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April 28, 2007

In the Caves and On the River


After my last doctors appointment I spent the day lounging around in Bangkok and decided I didn’t want to do that for another week while I waited to see how my ear would do.  I took an overnight train the following day to Laos.  I’d planned on spending one day in the capital to extend my visa for a few days, but was given a 30 day visa instead of 15 days when I arrived so that took care of that.  Instead I got on a bus and headed a few hours north to Vang Vieng.

Vang Vieng is a bit different than the other towns in Laos in that it is primarily just there for the backpackers coming through.  They have lots of caves and rock climbing available, but what it is really known for is renting an inter tube and floating down the river stopping at the bars that have been built along the banks as you go down.  I decided to wait a day for that and rented a bike my first day to go see the caves.  The area around the town is gorgeous.  I hadn’t seen any mountains for quite a while and these just shot up out of the ground gaining altitude rapidly while still being covered in green trees.  

After ride which felt uphill all the way (only being able to use 2 of the 18 gears on the bike may have had something to do with that) I arrived and crossed the river to the caves.  There are four in the area I went to.  They all were a good size and one I had to stop myself from continuing into further since it had lots of options of what route to take and I was in there by myself.  I was sure I knew how to get back from where I was, but it would have been really easy to miss my turn on the way back.  I guess when there was an extra bike at the end of the day someone might start wondering.

It worked out that the last cave I came to was the coolest.  The cave has a river going through it and after paying your dollar they give you an intertube and push you into the lagoon.  There were ropes tied along the route that you pull yourself along with as you work your way into the cave.  Once they get you in there aways in in the total dark the rope ends and you have to start paddling.  It was actually quite nice and I only ran into the walls twice while paddling backwards and staring up.  It must have gone a good 1/2 mile in where you wade through the water a little ways and then go another 1/2 mile to a dead end and head back out.  It was a totally different way to experience the cave plus you don’t have to watch your feet all the time while still trying to see the sites.  I was looking forward to coasting most of the way home, but somehow the ride back seemed almost as uphill as the way there.  No idea how that worked, but sitting on an inflatable cushion and floating on a river sounded like just the ticket for the following day.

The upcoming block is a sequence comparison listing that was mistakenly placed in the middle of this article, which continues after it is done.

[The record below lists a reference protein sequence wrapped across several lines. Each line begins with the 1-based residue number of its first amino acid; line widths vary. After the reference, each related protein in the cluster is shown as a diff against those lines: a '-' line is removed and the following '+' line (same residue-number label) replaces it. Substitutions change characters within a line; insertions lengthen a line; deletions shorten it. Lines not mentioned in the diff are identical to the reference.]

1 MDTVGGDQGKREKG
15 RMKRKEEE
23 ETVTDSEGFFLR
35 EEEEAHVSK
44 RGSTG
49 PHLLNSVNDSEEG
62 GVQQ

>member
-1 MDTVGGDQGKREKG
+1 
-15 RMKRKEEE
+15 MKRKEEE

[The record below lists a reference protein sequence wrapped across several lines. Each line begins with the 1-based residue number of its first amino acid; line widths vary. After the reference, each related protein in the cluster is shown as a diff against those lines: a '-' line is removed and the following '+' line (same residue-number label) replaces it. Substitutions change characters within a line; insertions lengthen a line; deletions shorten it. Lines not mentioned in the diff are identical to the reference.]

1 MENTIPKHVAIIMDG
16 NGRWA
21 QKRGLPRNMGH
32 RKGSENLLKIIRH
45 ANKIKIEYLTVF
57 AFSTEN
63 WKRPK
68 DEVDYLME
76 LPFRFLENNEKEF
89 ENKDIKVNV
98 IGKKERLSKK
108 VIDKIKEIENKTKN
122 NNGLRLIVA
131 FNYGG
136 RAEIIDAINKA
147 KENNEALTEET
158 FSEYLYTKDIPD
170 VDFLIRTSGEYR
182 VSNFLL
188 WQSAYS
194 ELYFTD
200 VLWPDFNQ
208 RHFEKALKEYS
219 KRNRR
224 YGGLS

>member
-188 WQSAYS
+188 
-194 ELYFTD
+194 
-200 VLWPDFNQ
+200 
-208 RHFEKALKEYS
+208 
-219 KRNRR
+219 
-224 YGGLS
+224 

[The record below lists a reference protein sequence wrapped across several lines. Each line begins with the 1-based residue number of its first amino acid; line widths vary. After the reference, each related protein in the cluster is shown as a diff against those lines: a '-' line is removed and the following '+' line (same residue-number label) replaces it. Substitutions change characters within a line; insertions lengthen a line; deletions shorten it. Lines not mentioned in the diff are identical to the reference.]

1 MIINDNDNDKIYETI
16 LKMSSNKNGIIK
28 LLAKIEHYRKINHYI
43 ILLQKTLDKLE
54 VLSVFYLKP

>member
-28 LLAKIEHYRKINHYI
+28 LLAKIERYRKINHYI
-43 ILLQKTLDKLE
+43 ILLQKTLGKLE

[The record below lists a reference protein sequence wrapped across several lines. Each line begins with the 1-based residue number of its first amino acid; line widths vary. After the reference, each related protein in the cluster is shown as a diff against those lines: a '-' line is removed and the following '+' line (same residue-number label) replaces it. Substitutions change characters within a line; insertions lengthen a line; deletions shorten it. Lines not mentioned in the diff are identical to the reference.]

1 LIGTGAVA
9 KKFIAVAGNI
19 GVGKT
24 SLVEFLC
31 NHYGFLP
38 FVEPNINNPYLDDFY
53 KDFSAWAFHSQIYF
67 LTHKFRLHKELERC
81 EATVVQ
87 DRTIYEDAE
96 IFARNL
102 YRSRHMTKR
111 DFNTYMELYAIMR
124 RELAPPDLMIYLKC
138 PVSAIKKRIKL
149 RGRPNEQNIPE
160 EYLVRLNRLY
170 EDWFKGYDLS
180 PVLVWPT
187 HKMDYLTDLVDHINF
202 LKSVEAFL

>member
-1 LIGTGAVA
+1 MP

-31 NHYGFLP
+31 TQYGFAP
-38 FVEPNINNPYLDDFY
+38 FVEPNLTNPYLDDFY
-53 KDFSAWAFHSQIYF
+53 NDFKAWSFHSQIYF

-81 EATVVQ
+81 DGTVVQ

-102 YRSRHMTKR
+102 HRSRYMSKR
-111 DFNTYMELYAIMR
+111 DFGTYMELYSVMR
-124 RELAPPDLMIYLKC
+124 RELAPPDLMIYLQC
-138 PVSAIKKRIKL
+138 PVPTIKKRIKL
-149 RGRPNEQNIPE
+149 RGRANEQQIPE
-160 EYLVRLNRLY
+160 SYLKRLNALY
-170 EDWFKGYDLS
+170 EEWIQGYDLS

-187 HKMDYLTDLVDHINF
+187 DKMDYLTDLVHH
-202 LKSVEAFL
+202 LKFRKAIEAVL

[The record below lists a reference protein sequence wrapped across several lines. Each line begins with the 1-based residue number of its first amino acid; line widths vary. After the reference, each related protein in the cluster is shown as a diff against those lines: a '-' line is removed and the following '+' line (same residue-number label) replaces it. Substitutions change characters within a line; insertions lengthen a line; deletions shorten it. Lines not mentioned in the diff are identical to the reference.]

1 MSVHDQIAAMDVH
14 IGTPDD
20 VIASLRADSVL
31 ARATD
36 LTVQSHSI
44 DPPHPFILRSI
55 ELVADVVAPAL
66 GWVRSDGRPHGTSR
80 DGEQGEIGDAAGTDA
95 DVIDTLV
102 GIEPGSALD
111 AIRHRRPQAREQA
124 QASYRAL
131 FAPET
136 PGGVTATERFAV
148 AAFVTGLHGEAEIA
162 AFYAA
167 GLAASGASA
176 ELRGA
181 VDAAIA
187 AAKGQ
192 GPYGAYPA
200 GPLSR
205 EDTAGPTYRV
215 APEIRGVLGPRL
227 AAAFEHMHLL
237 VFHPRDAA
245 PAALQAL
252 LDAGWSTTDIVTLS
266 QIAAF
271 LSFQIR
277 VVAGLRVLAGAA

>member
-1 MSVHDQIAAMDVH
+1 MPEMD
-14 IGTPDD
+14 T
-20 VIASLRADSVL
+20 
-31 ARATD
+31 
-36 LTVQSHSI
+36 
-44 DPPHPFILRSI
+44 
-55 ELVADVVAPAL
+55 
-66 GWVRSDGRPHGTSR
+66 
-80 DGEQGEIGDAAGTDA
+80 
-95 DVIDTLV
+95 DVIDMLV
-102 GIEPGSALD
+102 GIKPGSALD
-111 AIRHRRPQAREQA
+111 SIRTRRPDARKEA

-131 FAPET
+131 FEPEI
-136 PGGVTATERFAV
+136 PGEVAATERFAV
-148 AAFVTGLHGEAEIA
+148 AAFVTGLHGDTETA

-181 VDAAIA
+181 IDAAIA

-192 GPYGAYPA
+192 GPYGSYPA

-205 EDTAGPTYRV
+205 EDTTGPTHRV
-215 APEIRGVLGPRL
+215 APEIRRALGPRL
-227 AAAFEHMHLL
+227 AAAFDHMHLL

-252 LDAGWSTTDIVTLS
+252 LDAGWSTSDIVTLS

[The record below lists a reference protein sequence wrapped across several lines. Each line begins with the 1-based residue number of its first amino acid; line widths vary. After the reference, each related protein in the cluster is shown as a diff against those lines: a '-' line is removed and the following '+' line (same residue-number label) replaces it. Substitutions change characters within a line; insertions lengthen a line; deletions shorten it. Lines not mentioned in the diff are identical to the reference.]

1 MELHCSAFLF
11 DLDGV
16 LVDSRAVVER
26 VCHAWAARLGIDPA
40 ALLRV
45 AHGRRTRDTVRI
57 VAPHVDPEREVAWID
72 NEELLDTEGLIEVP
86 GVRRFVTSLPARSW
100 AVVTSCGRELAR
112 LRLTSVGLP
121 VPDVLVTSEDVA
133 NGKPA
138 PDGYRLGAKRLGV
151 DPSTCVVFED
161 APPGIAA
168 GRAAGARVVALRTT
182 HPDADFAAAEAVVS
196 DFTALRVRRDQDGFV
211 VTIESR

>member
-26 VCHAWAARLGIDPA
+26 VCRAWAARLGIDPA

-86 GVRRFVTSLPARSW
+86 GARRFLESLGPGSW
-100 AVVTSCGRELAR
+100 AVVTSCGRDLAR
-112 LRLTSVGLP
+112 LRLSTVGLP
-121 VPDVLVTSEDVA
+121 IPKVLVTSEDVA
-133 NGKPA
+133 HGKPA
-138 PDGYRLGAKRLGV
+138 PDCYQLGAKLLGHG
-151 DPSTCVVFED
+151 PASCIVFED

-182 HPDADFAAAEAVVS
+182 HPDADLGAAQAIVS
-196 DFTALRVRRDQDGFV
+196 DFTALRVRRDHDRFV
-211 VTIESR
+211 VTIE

The next morning I headed down got my tube and as soon as the pickup filled up off we went.  They take you about 4 kilometers upstream and tell you to be back by 5:30 or you pay the $2 overtime fee.  Off we went while the dark clouds pulled in right on top of us.  There was one clap of thunder and two minutes later the skies cleared and it was clear and sunny the rest of the day.  The bars start up right away and naturally so does the drinking.  There is only one beer in Laos, called Beerlao.  Luckily it is quite good, and $1 for a 22oz bottle.  The bars have also taken to making swings out over the river to get you to come in and have some fun and buy a drink.  The swings vary from about 8 feet above the water from where you jump off at to one that was over 30 feet.  Somehow the first one I stopped at a did happened to be the tallest one on the river.  You build up quite a bit of speed, let go just before you start heading back and fly out into the river.  They have done a good job a making sure you land in the deep spots even though the wooden supports that are holding them look patched together with a little less planning.

The day just flew by as did the beers and you can see how people get “stuck” there for way longer than they planned just doing that over and over.  Also all the restaurants/bars in town have tables set up super lower where you just kind of lay down with a pillow while they have tvs setup to keep you there.  Each bar picks one show and then just shows all the episodes, you have Friends, Simpsons, Seinfeld and so on.  I managed to stay away from them, but after the day on the river it was quite tempting to nestle down order a pizza or burger and I would have been there until they kicked me out.

That is something else unique to Laos (at least in Southeast Asia).  They have and 11:30 curfew when all the stores have to be shut down.  The bars stay open until they guy comes around to tell everyone to go home so it is somewhat lax as he was on foot and just following where the noise was.  I didn’t know about that though, so when someone in a green shirt and an AK-47 across his chest came strolling by the conversation I was in and said it was time to go home it was amazing how effective it is.  It was done in a very friendly and laid back Laos way, just through me off until I got the full story.

As for the ear it is making small improvements so I’ll take that hope it continues.  All of a sudden I’m down to just over two weeks left over hear and I can tell I’m going to be really rushed to get see the few places I’ve picked out.  Hopefully it all works out, but I’ll just try to enjoy whatever I do get to see.

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